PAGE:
The Awakening by Kate Chopin

Written in 1898, The Awakening follows the main protagonist Edna Pontellier. Edna begins to feel somewhat out of place and out of touch with the morals and customs typically followed by the other women in her community. Her view on femininity and her roles as a mother begin to deviate from the norm, making her feel even more out of place from the other women. The novel follows her journey into discovering herself and her attempts to break free from society as she slowly becomes “Awakened”.

Under the surface of this novel, however, is a discussion of women’s roles in society during the late 1800s / early 1900s. Kate Chopin uses various characters– Edna herself included– throughout this novel to help reflect some of the social norms and attitudes to women’s place in society during the time she wrote the novel. Oftentimes hailed as one of the earliest works and novels on feminism, this book clearly highlighted to anyone that read it that women were being subjugated and that there were plenty of women who were unhappy with the traditional motherly role expected of them. Because of Chopin’s controversial portrayal of this fact, the novel would often be censored. Over time, however, this novel would grow to become recognized for its brilliance and its importance in discussing femininity and women’s roles in society.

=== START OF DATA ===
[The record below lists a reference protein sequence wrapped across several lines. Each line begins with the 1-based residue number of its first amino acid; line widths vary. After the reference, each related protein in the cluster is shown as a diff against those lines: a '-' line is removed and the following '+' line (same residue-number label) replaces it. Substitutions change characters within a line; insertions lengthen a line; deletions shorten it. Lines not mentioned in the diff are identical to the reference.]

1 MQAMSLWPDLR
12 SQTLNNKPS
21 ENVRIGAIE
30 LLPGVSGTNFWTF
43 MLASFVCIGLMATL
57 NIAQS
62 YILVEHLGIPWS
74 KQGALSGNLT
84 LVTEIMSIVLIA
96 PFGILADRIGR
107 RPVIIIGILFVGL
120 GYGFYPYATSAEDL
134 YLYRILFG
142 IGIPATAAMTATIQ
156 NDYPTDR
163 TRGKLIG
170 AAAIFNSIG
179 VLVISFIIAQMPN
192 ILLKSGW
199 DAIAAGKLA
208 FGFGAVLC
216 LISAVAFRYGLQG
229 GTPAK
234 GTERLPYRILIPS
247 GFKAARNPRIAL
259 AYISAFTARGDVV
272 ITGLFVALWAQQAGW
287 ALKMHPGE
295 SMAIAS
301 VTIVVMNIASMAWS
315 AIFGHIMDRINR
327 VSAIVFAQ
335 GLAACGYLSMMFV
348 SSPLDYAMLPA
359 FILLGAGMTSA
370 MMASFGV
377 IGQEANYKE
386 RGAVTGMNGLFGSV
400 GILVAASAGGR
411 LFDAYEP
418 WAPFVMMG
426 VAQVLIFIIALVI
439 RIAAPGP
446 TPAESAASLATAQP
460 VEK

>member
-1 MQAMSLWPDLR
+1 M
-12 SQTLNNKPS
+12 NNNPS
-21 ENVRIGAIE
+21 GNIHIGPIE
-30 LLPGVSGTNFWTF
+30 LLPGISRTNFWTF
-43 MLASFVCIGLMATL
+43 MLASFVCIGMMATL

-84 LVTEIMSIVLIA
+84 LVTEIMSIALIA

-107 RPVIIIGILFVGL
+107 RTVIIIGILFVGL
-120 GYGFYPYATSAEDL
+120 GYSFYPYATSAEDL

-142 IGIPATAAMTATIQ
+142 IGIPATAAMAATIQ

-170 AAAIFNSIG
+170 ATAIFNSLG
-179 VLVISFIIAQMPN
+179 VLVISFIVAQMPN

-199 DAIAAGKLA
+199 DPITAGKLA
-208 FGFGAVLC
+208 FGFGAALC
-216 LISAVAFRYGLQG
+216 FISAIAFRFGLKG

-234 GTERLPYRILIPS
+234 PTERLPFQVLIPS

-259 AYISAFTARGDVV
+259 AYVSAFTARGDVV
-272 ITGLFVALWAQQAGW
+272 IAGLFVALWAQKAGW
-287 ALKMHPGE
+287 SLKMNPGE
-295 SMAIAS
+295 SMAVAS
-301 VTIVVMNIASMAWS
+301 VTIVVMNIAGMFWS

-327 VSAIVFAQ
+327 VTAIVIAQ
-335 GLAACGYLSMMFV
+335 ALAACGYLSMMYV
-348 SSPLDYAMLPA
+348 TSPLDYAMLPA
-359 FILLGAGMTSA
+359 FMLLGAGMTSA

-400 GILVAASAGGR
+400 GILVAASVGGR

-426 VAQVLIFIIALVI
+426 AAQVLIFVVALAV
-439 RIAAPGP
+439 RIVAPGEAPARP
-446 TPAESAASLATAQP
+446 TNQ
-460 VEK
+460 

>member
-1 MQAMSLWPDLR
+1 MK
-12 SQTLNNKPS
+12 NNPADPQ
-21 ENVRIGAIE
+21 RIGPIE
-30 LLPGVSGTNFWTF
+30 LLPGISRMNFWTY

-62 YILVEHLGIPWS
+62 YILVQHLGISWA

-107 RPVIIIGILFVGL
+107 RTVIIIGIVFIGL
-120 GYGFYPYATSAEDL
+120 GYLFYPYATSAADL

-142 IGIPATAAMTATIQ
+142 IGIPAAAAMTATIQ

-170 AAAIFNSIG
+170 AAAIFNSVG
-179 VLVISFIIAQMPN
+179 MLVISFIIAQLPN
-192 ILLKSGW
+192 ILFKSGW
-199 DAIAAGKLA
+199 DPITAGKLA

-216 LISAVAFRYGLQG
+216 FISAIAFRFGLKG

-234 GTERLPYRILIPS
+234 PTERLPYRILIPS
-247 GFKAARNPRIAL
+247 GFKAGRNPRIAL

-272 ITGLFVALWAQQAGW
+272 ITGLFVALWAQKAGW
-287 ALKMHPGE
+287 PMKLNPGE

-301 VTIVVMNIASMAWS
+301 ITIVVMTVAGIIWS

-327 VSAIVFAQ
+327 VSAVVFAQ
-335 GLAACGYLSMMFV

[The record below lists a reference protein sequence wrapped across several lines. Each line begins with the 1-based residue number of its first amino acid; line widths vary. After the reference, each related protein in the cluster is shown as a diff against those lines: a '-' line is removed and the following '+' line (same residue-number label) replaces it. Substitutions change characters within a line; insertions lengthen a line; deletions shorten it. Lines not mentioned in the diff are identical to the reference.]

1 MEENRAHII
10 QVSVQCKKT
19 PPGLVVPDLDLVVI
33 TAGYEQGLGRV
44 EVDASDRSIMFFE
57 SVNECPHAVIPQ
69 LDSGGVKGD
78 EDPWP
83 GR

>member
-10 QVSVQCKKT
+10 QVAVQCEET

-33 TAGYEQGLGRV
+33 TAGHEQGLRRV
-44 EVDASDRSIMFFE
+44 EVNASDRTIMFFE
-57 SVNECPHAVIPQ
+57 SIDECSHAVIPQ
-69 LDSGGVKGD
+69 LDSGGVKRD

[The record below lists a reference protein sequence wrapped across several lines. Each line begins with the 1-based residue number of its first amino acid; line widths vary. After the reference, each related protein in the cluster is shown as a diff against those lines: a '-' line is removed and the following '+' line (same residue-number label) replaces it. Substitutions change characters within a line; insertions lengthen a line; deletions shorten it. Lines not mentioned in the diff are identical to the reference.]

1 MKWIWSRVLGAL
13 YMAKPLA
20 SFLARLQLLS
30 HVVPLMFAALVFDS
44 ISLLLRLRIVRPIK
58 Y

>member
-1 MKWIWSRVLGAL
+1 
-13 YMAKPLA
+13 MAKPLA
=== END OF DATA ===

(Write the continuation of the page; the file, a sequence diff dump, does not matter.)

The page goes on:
-Kobe L.

The Awakening by Kate Chopin is available for checkout from the Mission Viejo Library

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